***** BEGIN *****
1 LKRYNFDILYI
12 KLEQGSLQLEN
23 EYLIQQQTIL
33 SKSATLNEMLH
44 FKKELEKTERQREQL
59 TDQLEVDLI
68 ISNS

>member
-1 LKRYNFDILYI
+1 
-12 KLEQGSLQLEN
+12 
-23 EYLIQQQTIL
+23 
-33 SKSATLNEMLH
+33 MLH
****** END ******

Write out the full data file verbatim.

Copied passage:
1 LKRYNFDILYI
12 KLEQGSLQLEN
23 EYLIQQQTIL
33 SKSATLNEMLH
44 FKKELEKTERQREQL
59 TDQLEVDLI
68 ISNS

>member
-1 LKRYNFDILYI
+1 
-12 KLEQGSLQLEN
+12 
-23 EYLIQQQTIL
+23 
-33 SKSATLNEMLH
+33 MLH